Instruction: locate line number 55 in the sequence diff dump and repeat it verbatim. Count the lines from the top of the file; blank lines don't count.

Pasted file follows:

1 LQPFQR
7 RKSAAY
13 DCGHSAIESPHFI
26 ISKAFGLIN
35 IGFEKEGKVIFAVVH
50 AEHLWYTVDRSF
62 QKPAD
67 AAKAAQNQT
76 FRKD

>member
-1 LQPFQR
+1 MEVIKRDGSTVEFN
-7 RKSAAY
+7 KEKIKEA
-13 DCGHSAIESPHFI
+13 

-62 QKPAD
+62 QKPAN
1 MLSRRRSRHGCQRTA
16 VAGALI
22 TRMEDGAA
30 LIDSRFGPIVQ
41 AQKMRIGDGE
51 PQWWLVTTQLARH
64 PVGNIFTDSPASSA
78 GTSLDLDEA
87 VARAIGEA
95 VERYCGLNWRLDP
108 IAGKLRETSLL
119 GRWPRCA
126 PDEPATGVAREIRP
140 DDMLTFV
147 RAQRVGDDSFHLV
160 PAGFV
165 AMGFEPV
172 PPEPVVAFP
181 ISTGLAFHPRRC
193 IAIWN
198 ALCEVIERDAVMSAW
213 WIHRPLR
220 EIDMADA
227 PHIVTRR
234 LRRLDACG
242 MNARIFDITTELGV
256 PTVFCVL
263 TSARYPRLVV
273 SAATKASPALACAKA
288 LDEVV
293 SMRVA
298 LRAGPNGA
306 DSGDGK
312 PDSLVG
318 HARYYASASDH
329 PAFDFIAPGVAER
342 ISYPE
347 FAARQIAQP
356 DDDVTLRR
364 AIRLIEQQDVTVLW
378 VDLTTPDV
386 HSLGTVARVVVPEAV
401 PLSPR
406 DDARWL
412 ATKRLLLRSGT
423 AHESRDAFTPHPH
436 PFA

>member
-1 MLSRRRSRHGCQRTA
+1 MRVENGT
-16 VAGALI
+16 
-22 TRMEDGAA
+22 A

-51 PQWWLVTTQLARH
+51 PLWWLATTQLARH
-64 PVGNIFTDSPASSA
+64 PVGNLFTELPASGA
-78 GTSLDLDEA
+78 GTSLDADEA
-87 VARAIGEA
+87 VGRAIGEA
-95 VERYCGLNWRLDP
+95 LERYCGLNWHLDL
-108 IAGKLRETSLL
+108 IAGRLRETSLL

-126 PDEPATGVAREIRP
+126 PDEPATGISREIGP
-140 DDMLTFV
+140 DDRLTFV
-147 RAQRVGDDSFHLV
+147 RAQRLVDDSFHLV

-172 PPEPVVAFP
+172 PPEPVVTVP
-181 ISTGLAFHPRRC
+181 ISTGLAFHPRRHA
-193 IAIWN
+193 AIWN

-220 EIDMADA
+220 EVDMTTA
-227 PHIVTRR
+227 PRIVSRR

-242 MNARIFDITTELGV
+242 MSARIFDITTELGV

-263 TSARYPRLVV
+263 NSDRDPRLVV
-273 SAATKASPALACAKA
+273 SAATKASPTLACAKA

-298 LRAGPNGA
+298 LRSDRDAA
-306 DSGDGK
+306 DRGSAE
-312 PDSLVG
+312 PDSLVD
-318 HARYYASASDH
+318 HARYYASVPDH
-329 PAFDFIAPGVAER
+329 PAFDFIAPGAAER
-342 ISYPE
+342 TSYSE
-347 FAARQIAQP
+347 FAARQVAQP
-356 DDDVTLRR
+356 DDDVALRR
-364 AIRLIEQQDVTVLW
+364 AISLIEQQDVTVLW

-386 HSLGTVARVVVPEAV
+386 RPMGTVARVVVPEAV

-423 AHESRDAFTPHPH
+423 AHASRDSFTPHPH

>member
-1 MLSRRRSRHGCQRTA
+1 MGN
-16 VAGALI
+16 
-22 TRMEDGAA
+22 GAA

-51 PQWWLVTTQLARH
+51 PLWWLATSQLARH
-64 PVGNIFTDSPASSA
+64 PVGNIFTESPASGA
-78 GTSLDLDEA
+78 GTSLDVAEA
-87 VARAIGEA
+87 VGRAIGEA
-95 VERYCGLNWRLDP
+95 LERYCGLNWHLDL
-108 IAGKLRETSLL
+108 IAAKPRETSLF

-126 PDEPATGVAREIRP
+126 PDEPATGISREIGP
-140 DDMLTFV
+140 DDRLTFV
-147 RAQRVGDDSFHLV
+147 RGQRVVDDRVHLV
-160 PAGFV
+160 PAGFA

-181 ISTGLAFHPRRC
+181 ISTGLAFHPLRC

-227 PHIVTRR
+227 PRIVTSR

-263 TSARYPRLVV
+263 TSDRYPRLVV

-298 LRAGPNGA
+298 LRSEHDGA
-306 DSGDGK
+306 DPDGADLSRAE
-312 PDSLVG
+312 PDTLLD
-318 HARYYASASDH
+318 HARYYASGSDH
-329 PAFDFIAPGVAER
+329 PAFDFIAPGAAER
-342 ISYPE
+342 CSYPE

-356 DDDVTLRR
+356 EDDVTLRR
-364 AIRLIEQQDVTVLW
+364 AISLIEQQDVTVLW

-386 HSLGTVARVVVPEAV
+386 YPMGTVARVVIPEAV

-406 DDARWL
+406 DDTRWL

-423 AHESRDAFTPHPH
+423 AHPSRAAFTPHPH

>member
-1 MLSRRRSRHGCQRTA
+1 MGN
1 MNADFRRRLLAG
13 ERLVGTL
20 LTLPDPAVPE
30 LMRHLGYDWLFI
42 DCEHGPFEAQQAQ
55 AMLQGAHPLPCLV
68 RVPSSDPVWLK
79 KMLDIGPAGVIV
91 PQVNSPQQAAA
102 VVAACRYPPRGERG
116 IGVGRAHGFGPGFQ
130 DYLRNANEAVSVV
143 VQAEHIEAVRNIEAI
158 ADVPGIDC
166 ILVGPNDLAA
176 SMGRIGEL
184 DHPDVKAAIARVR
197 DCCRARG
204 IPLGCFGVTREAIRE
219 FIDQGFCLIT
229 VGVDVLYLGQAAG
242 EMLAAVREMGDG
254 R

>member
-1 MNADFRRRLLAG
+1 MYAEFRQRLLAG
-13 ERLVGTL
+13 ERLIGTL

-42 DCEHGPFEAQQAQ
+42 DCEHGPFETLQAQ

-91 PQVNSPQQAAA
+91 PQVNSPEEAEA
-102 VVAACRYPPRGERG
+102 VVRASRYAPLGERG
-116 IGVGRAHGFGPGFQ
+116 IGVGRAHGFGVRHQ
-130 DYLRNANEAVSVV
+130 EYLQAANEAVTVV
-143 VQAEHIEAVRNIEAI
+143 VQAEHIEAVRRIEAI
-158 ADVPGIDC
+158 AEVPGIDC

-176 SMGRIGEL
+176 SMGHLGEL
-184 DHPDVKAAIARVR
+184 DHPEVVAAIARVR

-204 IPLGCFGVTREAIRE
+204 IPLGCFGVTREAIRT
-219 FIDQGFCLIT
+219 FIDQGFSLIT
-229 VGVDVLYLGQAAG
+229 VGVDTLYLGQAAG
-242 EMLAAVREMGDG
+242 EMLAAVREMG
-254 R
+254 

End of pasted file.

342 ISYPE